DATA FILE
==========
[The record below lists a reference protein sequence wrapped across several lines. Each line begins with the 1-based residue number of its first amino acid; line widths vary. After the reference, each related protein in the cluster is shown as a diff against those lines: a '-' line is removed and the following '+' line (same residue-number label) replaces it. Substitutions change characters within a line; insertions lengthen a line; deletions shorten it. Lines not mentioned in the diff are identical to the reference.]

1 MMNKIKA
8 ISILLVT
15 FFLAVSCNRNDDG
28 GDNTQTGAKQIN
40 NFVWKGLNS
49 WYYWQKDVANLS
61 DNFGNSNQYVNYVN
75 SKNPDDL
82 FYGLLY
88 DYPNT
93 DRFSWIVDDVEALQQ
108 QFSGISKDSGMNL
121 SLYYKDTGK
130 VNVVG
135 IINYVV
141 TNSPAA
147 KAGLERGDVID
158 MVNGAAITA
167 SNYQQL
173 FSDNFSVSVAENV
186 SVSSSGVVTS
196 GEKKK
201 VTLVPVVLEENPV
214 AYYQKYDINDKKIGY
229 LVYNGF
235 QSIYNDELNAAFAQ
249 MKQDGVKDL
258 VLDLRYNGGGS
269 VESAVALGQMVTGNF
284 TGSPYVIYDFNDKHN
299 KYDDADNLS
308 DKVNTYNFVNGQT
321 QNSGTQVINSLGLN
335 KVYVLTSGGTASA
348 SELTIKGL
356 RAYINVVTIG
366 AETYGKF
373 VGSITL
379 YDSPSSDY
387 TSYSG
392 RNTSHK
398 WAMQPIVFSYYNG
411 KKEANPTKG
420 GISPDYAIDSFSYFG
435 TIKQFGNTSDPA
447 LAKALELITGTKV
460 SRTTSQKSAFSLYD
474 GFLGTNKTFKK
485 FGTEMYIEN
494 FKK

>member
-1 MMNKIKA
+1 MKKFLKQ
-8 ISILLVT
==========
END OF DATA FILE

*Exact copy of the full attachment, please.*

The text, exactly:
[The record below lists a reference protein sequence wrapped across several lines. Each line begins with the 1-based residue number of its first amino acid; line widths vary. After the reference, each related protein in the cluster is shown as a diff against those lines: a '-' line is removed and the following '+' line (same residue-number label) replaces it. Substitutions change characters within a line; insertions lengthen a line; deletions shorten it. Lines not mentioned in the diff are identical to the reference.]

1 MMNKIKA
8 ISILLVT
15 FFLAVSCNRNDDG
28 GDNTQTGAKQIN
40 NFVWKGLNS
49 WYYWQKDVANLS
61 DNFGNSNQYVNYVN
75 SKNPDDL
82 FYGLLY
88 DYPNT
93 DRFSWIVDDVEALQQ
108 QFSGISKDSGMNL
121 SLYYKDTGK
130 VNVVG
135 IINYVV
141 TNSPAA
147 KAGLERGDVID
158 MVNGAAITA
167 SNYQQL
173 FSDNFSVSVAENV
186 SVSSSGVVTS
196 GEKKK
201 VTLVPVVLEENPV
214 AYYQKYDINDKKIGY
229 LVYNGF
235 QSIYNDELNAAFAQ
249 MKQDGVKDL
258 VLDLRYNGGGS
269 VESAVALGQMVTGNF
284 TGSPYVIYDFNDKHN
299 KYDDADNLS
308 DKVNTYNFVNGQT
321 QNSGTQVINSLGLN
335 KVYVLTSGGTASA
348 SELTIKGL
356 RAYINVVTIG
366 AETYGKF
373 VGSITL
379 YDSPSSDY
387 TSYSG
392 RNTSHK
398 WAMQPIVFSYYNG
411 KKEANPTKG
420 GISPDYAIDSFSYFG
435 TIKQFGNTSDPA
447 LAKALELITGTKV
460 SRTTSQKSAFSLYD
474 GFLGTNKTFKK
485 FGTEMYIEN
494 FKK

>member
-1 MMNKIKA
+1 MKKFLKQ
-8 ISILLVT